Document Detail

Transplantation at the nexus of behavioral economics and health care delivery.
MedLine Citation:
PMID:  23279680     Owner:  NLM     Status:  In-Data-Review    
The transplant surgeon's decision to accept and utilize an organ typically is made within a constrained time window, explicitly cognizant of numerous health-related risks and under the potential influence of considerable regulatory and institutional pressures. This decision affects the health of two distinct populations, those patients receiving organ transplants and those waiting to receive a transplant; it also influences the physician's life and their institute's productivity. The numerous, at times nonaligned, incentives established by the complex clinical and regulatory environment, have been derived specifically to influence physicians' behaviors, and though well intended, may lead to responses that are nonoptimal when considering the myriad stakeholders being influenced. This may compromise the quality of care provided to the population at risk, and has potential to influence the physician-patient relationship. A synergistic collaboration between transplant physicians and economists that is focused on this decision environment may help to alleviate these strains. This viewpoint discusses behavioral economic principles and how they might be applied to transplantation. Specifically, the previous medical decision-making literature on transplantation will be reviewed and a discussion on how a behavioral model of physician decision making can be utilized will be explored. To date this approach has not been integrated into transplantation decision making.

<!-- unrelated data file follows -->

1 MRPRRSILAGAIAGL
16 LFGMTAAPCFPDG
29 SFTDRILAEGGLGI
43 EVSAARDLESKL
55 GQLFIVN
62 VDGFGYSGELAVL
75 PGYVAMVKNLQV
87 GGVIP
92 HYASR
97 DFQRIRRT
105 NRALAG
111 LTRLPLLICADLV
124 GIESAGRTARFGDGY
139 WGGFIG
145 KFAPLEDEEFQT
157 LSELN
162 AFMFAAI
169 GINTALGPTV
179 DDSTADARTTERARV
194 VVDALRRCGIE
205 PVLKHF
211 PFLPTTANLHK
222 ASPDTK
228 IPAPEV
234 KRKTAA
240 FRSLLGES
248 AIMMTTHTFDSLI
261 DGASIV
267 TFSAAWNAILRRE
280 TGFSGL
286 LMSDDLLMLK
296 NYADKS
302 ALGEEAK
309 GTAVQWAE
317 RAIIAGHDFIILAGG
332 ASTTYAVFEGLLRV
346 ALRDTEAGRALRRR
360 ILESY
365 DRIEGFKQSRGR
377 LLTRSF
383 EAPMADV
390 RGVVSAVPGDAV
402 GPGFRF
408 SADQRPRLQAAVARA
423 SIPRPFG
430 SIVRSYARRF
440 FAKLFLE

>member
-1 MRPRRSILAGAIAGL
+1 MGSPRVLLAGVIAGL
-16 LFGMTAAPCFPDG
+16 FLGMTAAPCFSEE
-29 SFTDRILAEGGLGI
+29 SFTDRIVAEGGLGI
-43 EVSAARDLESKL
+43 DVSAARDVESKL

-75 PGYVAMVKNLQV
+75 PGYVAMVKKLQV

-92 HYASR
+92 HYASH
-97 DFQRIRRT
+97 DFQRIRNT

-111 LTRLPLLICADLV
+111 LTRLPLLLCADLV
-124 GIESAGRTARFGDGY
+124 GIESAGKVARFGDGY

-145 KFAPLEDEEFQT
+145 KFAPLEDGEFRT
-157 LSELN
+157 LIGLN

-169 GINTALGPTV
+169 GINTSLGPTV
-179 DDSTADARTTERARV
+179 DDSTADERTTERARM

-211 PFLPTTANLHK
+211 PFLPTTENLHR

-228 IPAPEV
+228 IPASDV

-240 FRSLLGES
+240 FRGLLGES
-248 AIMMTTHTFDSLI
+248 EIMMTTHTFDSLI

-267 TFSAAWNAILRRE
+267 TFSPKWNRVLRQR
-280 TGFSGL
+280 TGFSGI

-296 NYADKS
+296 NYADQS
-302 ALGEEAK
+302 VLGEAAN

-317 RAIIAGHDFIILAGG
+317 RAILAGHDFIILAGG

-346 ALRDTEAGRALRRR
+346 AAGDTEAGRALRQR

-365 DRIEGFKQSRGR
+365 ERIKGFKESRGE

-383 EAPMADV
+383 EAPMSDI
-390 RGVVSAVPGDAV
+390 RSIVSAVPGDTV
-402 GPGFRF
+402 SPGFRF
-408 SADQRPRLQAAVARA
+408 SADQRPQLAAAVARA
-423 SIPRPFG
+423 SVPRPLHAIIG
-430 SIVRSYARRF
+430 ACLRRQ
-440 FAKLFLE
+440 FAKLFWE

K E Schnier; J C Cox; C McIntyre; R Ruhil; V Sadiraj; N Turgeon
Publication Detail:
Type:  Journal Article    
Journal Detail:
Title:  American journal of transplantation : official journal of the American Society of Transplantation and the American Society of Transplant Surgeons     Volume:  13     ISSN:  1600-6143     ISO Abbreviation:  Am. J. Transplant.     Publication Date:  2013 Jan 
Date Detail:
Created Date:  2013-01-02     Completed Date:  -     Revised Date:  -    
Medline Journal Info:
Nlm Unique ID:  100968638     Medline TA:  Am J Transplant     Country:  United States    
Other Details:
Languages:  eng     Pagination:  31-5     Citation Subset:  IM    
Copyright Information:
No claim to original US government works Journal compilation © 2012 The American Society of Transplantation and the American Society of Transplant Surgeons.
Department of Economics and Experimental Economics Center (ExCEN), Andrew Young School of Policy Studies, Georgia State University, GA.
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